The building of Bilbao's Guggenheim 20 years ago saw a change in fortune for the old industrial city. Sarah Baxter samples its perfect pintxos and medieval delights with this short break guide...
Over the past few decades Bilbao has, as one barman put it to me, "washed its face". In the early 1990s, Spain's fourth-largest city was a former industrial powerhouse down on its luck. A grubby spot few city-breakers would think to visit. But then the Guggenheim showed up. Opened in October 1997, this strikingly innovative modern art museum - a ripple of sleek metal waves, designed by superstar architect Frank Gehry - helped transform the Basque capital into a must-visit destination.
The Guggenheim was widely heralded as one of the most important buildings of the late 20th century, and its success spurred a larger-scale revitalisation of the city. Tourist euros began to pour in, and as the museum celebrates its 20th anniversary, now is the perfect opportunity to appreciate two decades' worth of regeneration. In short: the city has never looked so good.
That said, much of Bilbao's appeal is found in the areas that predate its flagship art gallery. The city was founded in 1300, with the three streets of the Casco Viejo (Old Town) originally enclosed in a defensive wall. In the 15th century four more were added, creating the toast-rack-like Siete Calles (Seven Streets). Until recently, this was considered a no-go area, but a spruce-up has seen its alleys tidied and made safe, without destroying their soul.
Haberdashers, beret shops, charcuterias and fishmongers still outnumber the eco-vegan eateries and trendy boutiques. And every other doorway seems to belong to a café or bar, be they hipster-honed lounges or unreconstructed joints draped in the ubiquitous red-n-white stripes of the Atlético Bilbao football team.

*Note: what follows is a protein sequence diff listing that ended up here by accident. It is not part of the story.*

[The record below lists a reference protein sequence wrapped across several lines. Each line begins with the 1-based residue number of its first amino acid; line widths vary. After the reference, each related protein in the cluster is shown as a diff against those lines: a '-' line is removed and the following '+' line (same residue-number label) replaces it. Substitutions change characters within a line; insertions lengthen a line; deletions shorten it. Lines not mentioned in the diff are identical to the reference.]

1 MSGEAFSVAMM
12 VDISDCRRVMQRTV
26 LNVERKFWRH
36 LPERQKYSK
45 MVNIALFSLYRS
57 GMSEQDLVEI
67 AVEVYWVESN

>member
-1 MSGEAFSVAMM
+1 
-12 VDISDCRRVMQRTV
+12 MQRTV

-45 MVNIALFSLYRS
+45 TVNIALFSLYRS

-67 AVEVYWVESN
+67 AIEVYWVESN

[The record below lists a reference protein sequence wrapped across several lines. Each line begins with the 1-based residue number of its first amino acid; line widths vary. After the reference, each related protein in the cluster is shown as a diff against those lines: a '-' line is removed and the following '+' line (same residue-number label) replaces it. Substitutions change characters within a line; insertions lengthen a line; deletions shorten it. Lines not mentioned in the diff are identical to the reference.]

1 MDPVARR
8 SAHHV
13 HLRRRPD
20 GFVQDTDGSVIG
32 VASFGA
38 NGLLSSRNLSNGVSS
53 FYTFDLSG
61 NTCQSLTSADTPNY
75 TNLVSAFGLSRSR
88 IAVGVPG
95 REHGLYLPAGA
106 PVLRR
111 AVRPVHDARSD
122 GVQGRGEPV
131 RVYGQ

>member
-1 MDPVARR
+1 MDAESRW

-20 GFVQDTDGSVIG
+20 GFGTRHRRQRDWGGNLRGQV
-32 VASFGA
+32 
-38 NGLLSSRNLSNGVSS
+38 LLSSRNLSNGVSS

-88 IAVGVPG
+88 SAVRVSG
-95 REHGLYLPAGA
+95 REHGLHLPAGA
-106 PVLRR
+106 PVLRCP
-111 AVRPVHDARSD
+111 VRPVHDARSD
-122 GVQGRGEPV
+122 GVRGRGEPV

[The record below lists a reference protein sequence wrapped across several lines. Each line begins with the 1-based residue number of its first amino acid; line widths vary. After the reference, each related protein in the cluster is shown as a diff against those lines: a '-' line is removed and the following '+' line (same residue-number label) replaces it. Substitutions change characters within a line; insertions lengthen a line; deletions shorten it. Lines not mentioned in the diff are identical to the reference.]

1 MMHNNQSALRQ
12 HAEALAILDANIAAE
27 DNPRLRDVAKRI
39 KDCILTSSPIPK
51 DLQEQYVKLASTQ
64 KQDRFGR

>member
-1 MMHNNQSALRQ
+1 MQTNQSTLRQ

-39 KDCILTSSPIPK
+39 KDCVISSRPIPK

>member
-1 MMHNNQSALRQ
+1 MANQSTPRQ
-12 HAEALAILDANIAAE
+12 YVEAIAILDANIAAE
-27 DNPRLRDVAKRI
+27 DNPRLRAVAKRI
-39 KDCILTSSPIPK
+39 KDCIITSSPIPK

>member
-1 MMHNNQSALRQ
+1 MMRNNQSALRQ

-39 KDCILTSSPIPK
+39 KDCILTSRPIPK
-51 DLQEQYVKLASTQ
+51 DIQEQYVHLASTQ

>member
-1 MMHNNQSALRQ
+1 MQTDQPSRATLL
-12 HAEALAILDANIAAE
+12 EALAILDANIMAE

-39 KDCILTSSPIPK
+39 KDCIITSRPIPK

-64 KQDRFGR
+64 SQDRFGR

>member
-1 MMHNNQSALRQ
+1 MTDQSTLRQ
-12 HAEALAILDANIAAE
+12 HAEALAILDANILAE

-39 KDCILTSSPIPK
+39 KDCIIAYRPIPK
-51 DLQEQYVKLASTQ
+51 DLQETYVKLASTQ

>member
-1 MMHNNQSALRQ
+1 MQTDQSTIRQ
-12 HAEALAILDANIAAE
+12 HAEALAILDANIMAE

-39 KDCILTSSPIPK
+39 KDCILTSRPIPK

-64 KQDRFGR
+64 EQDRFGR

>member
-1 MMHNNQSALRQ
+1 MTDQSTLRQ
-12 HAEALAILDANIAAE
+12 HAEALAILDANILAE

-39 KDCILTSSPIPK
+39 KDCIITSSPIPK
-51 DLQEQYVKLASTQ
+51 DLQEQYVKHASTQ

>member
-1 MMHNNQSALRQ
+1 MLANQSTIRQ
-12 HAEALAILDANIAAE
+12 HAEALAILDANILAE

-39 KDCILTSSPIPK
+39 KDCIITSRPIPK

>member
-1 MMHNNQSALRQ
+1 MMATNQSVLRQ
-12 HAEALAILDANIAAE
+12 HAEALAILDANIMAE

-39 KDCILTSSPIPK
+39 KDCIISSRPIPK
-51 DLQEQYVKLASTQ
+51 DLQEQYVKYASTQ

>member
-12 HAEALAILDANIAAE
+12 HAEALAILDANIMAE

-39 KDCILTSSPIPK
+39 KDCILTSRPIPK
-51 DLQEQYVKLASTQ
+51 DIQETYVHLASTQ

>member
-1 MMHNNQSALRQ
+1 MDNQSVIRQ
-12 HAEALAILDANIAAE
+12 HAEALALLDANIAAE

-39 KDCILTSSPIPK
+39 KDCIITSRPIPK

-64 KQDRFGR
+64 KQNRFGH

The city's food culture is another long-standing attraction. In summer 2018, Bilbao will host the World's 50 Best Restaurants Awards. This is only the third time the prestigious ceremony has been held outside London, and is an indicator of the Basque region's culinary heft. However, while there are Michelin stars to be found in Bilbao - not least Nerua, a restaurant found inside the Guggenheim itself - the best eating is far more egalitarian. This is the capital of pintxos, the Basque take on tapas-style finger food. Across the city you'll find bar counters topped with tasty tidbits, from tortilla chunks and jamón bocadillos (weighty sandwiches) to gourmet creations using foie gras and seaweed. The local way is to eat a pintxos or two with your glass of txakoli (slightly sparkling dry white wine) or zurito (small beer) before moving on to the next place for more.
So, the food is great and the street-life is lively. There are galleries, a great theatre and general good vibes. The seaside is also close, too. In the end, the Guggenheim might be the icon that inspires your visit to Bilbao, but it probably won't be the sole reason you're so glad you came.
When to go: Year-round. July to August can be hot and heaving, with most festivals held in the summer months. Winters are mild but wet. Spring and autumn are generally quieter and cooler.
Getting there and around: Several airlines fly to Bilbao from the UK. EasyJet (easyjet.com) flies from Edinburgh, Manchester, Bristol and Stansted; flight time is from two hours. Bilbao's airport is 10km north-east of the city. A bus to the centre takes around 20 minutes. Brittany Ferries (brittany-ferries.co.uk) connect Portsmouth and Bilbao twice a week; crossings usually take from around 24 hours.
Where to stay: Iturrienea Ostatua (iturrieneaostatua.com) is a homely pensión in the heart of the old town. Also in the Old Town is the small, quirky, movie-themed Caravan Cinema (caravan-cinema.com). Facing the river, between the Old Town and the Guggenheim, the Barceló Bilbao Nervión (barcelo.com) is a neat, well-located base.